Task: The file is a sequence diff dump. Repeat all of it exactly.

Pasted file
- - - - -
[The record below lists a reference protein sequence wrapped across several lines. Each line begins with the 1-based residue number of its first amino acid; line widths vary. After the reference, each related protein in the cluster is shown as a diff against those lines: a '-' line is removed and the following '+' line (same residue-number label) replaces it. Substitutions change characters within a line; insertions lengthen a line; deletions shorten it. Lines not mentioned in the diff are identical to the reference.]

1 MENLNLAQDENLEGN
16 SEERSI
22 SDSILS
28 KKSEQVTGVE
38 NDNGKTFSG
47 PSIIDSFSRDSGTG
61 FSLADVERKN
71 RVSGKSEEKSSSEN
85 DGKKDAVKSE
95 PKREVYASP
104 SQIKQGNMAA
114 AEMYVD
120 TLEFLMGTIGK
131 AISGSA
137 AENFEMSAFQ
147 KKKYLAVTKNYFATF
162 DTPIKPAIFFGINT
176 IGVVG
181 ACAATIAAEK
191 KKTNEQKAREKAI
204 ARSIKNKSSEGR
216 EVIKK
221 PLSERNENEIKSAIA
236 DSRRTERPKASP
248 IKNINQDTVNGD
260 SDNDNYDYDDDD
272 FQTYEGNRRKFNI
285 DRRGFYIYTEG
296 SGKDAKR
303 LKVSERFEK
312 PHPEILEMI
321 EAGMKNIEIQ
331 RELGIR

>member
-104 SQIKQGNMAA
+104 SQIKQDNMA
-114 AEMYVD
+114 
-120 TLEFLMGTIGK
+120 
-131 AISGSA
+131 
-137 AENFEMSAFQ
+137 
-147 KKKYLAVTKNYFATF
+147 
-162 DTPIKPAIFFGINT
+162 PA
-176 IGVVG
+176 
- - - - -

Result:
[The record below lists a reference protein sequence wrapped across several lines. Each line begins with the 1-based residue number of its first amino acid; line widths vary. After the reference, each related protein in the cluster is shown as a diff against those lines: a '-' line is removed and the following '+' line (same residue-number label) replaces it. Substitutions change characters within a line; insertions lengthen a line; deletions shorten it. Lines not mentioned in the diff are identical to the reference.]

1 MENLNLAQDENLEGN
16 SEERSI
22 SDSILS
28 KKSEQVTGVE
38 NDNGKTFSG
47 PSIIDSFSRDSGTG
61 FSLADVERKN
71 RVSGKSEEKSSSEN
85 DGKKDAVKSE
95 PKREVYASP
104 SQIKQGNMAA
114 AEMYVD
120 TLEFLMGTIGK
131 AISGSA
137 AENFEMSAFQ
147 KKKYLAVTKNYFATF
162 DTPIKPAIFFGINT
176 IGVVG
181 ACAATIAAEK
191 KKTNEQKAREKAI
204 ARSIKNKSSEGR
216 EVIKK
221 PLSERNENEIKSAIA
236 DSRRTERPKASP
248 IKNINQDTVNGD
260 SDNDNYDYDDDD
272 FQTYEGNRRKFNI
285 DRRGFYIYTEG
296 SGKDAKR
303 LKVSERFEK
312 PHPEILEMI
321 EAGMKNIEIQ
331 RELGIR

>member
-104 SQIKQGNMAA
+104 SQIKQDNMA
-114 AEMYVD
+114 
-120 TLEFLMGTIGK
+120 
-131 AISGSA
+131 
-137 AENFEMSAFQ
+137 
-147 KKKYLAVTKNYFATF
+147 
-162 DTPIKPAIFFGINT
+162 PA
-176 IGVVG
+176 